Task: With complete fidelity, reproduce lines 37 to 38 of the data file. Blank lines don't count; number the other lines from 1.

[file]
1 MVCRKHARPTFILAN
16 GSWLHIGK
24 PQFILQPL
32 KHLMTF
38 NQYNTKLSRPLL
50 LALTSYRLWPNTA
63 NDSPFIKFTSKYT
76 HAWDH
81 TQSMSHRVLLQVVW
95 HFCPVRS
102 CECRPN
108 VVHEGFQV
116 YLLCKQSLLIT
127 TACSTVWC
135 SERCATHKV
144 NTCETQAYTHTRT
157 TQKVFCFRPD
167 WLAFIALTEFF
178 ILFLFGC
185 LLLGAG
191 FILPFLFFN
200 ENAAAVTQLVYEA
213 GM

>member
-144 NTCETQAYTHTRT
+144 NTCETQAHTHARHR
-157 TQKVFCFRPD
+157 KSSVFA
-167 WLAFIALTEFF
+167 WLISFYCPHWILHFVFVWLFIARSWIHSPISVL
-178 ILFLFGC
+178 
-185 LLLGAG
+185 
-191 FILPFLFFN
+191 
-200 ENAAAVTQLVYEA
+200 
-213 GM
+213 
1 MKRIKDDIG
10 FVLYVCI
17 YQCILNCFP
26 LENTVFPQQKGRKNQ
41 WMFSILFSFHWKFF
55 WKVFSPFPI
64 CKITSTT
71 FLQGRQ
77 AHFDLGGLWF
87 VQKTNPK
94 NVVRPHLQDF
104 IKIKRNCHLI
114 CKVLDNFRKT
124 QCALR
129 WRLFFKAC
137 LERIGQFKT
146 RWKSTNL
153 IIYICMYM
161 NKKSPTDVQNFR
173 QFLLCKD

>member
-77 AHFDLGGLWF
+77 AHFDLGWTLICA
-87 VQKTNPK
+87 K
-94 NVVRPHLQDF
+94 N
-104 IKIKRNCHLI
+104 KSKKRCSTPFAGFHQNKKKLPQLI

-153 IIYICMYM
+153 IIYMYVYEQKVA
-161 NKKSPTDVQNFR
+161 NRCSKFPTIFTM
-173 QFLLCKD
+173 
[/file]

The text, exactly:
-200 ENAAAVTQLVYEA
+200 